13. 14. Example: <ul><li>Suppose your spouse has $500 of gross monthly income, your income is $1,500 per month, and the monthly housing cost for your spouse at home is $600. </li></ul><ul><ul><li>1. Subtract $500 from $1,750 ($1,750 - $500 = $1,250). Your spouse keeps $1,250 of your income. </li></ul></ul><ul><ul><li>2. Subtract $525 from $600 ($600 - $525 = $75). Since the housing costs for your spouse are over $525, your spouse can keep an extra $75 of your income. </li></ul></ul><ul><ul><li>3. The total amount of your income your spouse keeps is $1,325($1,250 + $75 =$1,325). </li></ul></ul><ul><li>The rest of your income, minus your $45 per month for personal needs, is paid to the nursing home. This amount is your share of the cost of nursing home care. </li></ul><ul><li>Family Members </li></ul><ul><ul><li>A family member who lives with your spouse may rely on you for support. Your spouse may be able to keep some of your income to help pay for the family member’s needs . </li></ul></ul><ul><li>Hearings </li></ul><ul><ul><li>If your spouse needs more income than we have allowed, you can ask for a hearing. Your Medicaid worker can tell you how. </li></ul></ul>
    14. 15. NURSING HOME ELIGIBILITY – ASSET CRITERIA <ul><li>To be eligible for Medicaid in a nursing home, the person’s countable assets must not be greater than $2,000. Assets include all things a person owns or has part interest in. Assets are things such as real estate (i.e., houses, land, farm ground, and buildings), bank accounts, stocks or bonds, trusts, annuities, and in some cases, the cash value of life insurance policies. Some assets count and some do not. </li></ul><ul><ul><li>For a person who is single , only that person’s assets are counted as his/her eligibility is determined. </li></ul></ul><ul><ul><li>For a married person whose spouse lives at home, the couple’s entire assets are considered as initial eligibility is determined. The spouse at home is allowed to keep half the total amount of countable assets, or a minimum of $ 20 ,880 and a maximum of $ 104,400 (these amounts change January 1 of each year). </li></ul></ul>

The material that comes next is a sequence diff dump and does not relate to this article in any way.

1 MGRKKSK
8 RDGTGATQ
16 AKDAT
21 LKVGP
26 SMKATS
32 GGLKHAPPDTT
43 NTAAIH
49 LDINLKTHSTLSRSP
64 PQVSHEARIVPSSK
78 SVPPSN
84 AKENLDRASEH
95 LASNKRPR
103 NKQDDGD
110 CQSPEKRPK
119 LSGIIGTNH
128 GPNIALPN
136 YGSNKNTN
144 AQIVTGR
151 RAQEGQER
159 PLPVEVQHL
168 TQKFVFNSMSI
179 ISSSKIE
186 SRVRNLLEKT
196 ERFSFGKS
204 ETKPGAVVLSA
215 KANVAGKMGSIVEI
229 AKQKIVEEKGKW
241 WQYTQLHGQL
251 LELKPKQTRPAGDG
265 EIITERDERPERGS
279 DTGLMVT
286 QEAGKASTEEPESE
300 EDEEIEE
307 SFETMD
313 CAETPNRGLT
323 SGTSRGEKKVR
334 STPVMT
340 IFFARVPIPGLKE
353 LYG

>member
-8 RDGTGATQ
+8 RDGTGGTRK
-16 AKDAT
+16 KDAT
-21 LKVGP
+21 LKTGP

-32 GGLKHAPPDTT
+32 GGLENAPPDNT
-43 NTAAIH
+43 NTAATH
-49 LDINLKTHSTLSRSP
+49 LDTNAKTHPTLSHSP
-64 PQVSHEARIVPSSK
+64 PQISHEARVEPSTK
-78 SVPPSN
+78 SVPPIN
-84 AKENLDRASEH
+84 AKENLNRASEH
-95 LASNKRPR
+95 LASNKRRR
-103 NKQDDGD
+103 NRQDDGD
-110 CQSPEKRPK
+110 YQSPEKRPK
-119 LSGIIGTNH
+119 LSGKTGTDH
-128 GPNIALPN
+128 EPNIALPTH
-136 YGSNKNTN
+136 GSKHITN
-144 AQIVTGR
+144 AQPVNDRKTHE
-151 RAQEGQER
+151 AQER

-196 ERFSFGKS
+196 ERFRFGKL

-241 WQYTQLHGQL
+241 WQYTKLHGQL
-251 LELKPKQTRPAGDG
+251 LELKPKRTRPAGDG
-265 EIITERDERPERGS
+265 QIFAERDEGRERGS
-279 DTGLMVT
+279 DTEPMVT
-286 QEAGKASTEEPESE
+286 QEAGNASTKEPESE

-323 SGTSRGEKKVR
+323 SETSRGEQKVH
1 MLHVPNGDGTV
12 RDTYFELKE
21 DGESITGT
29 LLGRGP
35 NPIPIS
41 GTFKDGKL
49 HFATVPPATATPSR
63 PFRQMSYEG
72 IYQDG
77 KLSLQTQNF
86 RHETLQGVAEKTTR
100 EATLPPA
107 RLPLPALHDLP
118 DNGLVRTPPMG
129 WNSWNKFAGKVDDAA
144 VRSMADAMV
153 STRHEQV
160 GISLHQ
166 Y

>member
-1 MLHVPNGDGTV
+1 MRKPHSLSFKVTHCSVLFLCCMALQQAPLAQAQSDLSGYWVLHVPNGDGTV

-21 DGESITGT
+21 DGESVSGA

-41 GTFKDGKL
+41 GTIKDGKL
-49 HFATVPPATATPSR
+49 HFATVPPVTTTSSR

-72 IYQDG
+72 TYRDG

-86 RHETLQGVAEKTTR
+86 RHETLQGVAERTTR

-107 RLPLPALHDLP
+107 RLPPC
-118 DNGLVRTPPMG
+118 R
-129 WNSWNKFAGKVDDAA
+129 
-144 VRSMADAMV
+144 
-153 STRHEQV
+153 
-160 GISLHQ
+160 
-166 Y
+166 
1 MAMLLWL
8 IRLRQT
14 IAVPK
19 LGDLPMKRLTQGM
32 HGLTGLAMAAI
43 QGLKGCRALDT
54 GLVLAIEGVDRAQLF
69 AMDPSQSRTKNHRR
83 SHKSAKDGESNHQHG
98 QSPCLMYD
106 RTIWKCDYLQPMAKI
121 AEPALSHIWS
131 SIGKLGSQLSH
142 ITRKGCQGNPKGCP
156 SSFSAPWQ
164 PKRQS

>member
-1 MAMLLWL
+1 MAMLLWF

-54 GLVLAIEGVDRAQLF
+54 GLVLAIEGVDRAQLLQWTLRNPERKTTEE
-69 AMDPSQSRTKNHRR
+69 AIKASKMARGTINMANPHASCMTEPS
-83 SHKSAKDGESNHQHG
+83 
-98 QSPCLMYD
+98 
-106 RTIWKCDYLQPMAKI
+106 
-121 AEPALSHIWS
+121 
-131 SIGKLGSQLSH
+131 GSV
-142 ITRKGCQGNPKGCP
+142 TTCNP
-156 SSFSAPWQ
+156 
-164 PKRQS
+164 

15. 16. For example: <ul><li>#1 You ask for an assessment on January 21, 2008. Your total assets are $22,000. We divide the total by 2 and get $11,000. Your spouse can keep the greater of the spousal share ($11,000) or the Minimum ($20,880) and the balance ($22,000 -$20,880 = $1120) is counted as your asset. Since your countable amount ($1120) is less than $2,000, you would be asset eligible. </li></ul><ul><li>#2 You ask for an assessment July 20, 2008. Your total assets are $100,000. We divide the total by 2 and get $50,000. This is more than the minimum and less than the maximum. The spousal share is $50,000 and your share is $50,000. You would not be eligible for Medicaid until your share is less than $2,000. </li></ul><ul><li>After your nursing home Medicaid is approved, the spouse’s share of assets must be put in the spouse's name. Your share of the assets (no more than $2,000) can be in your name. If you have to transfer property from one spouse to another, that must be done before your scheduled review (usually 12 months). Your assets must be less than $2,000 to remain eligible for Medicaid. </li></ul>
    16. 17. ALTERNATIVES TO LIVING IN A NURSING HOME <ul><li>Medicaid Waiver Services - There are five different waivers: </li></ul><ul><ul><ul><li>Medicaid Aging Waiver - This is a program for people who are over 65. It helps them get the services they need in order to stay in their own home or other community living arrangement, instead of going into a nursing home. </li></ul></ul></ul><ul><ul><ul><li>Utah Community Supports Waiver - This is a program for people of all ages who are developmentally disabled and mentally retarded and need help with activities of daily living. </li></ul></ul></ul><ul><ul><ul><li>Technology Dependent Waiver - This is a program for children under age 21 or who qualify for waiver services in the month they turn 21. They must live in the community and have extraordinary medical needs . </li></ul></ul></ul><ul><ul><ul><li>Brain Injury Waiver - This is a program for people who are 18 years of age or older and have brain damage which causes problems with their ability to provide self-care and engage in regular activities of daily living. </li></ul></ul></ul><ul><ul><ul><li>Physical Disabilities Waiver - This is a program for people who are 18 years of age or older who are frail enough to be in a nursing home, and have lost the use of at least two limbs. </li></ul></ul></ul><ul><ul><ul><li>New Choices Waiver – provides home and community based services in a community setting for eligible clients who require the level of care provided in a nursing facility. Age 65 or older or 21 through 64 and meet disability critieria. </li></ul></ul></ul>
    17. 19. Questions?
    18. 20. QUESTIONS <ul><li>Randa Pickle & John Nicoalisen </li></ul><ul><li>1-877-291-5583 </li></ul><ul><li>Email: [email_address] </li></ul><ul><li>[email_address] </li></ul>